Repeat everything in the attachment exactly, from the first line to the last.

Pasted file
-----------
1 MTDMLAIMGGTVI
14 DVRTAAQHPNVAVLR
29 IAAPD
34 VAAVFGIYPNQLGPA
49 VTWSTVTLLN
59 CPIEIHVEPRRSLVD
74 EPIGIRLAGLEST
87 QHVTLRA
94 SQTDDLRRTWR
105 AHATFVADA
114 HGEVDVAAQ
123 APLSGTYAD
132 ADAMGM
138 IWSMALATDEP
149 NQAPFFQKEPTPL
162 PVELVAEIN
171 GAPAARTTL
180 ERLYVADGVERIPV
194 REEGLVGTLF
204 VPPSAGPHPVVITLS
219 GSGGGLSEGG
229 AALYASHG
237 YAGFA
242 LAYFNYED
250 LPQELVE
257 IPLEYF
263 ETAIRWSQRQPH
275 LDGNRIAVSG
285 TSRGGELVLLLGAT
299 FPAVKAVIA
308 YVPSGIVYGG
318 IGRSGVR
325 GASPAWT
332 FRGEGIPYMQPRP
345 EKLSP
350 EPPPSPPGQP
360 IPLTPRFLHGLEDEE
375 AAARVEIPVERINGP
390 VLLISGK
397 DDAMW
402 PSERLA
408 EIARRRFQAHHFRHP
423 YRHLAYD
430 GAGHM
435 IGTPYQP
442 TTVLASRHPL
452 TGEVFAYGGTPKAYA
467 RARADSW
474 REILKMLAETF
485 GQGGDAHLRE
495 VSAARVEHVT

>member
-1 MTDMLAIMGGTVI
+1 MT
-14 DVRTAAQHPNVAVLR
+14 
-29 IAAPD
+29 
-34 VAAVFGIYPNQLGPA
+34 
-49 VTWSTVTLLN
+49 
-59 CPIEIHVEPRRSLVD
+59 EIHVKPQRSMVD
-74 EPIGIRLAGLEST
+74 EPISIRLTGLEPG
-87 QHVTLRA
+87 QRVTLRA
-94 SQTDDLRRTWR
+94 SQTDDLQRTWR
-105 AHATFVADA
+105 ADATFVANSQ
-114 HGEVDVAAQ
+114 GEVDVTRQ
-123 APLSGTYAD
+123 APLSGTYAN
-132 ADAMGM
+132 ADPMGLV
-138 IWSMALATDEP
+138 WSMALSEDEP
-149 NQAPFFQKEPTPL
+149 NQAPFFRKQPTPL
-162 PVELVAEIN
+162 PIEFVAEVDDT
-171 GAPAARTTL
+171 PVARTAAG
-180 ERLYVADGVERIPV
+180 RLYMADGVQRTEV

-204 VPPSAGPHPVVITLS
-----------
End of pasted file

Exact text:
1 MTDMLAIMGGTVI
14 DVRTAAQHPNVAVLR
29 IAAPD
34 VAAVFGIYPNQLGPA
49 VTWSTVTLLN
59 CPIEIHVEPRRSLVD
74 EPIGIRLAGLEST
87 QHVTLRA
94 SQTDDLRRTWR
105 AHATFVADA
114 HGEVDVAAQ
123 APLSGTYAD
132 ADAMGM
138 IWSMALATDEP
149 NQAPFFQKEPTPL
162 PVELVAEIN
171 GAPAARTTL
180 ERLYVADGVERIPV
194 REEGLVGTLF
204 VPPSAGPHPVVITLS
219 GSGGGLSEGG
229 AALYASHG
237 YAGFA
242 LAYFNYED
250 LPQELVE
257 IPLEYF
263 ETAIRWSQRQPH
275 LDGNRIAVSG
285 TSRGGELVLLLGAT
299 FPAVKAVIA
308 YVPSGIVYGG
318 IGRSGVR
325 GASPAWT
332 FRGEGIPYMQPRP
345 EKLSP
350 EPPPSPPGQP
360 IPLTPRFLHGLEDEE
375 AAARVEIPVERINGP
390 VLLISGK
397 DDAMW
402 PSERLA
408 EIARRRFQAHHFRHP
423 YRHLAYD
430 GAGHM
435 IGTPYQP
442 TTVLASRHPL
452 TGEVFAYGGTPKAYA
467 RARADSW
474 REILKMLAETF
485 GQGGDAHLRE
495 VSAARVEHVT

>member
-1 MTDMLAIMGGTVI
+1 MT
-14 DVRTAAQHPNVAVLR
+14 
-29 IAAPD
+29 
-34 VAAVFGIYPNQLGPA
+34 
-49 VTWSTVTLLN
+49 
-59 CPIEIHVEPRRSLVD
+59 EIHVKPQRSMVD
-74 EPIGIRLAGLEST
+74 EPISIRLTGLEPG
-87 QHVTLRA
+87 QRVTLRA
-94 SQTDDLRRTWR
+94 SQTDDLQRTWR
-105 AHATFVADA
+105 ADATFVANSQ
-114 HGEVDVAAQ
+114 GEVDVTRQ
-123 APLSGTYAD
+123 APLSGTYAN
-132 ADAMGM
+132 ADPMGLV
-138 IWSMALATDEP
+138 WSMALSEDEP
-149 NQAPFFQKEPTPL
+149 NQAPFFRKQPTPL
-162 PVELVAEIN
+162 PIEFVAEVDDT
-171 GAPAARTTL
+171 PVARTAAG
-180 ERLYVADGVERIPV
+180 RLYMADGVQRTEV

-204 VPPSAGPHPVVITLS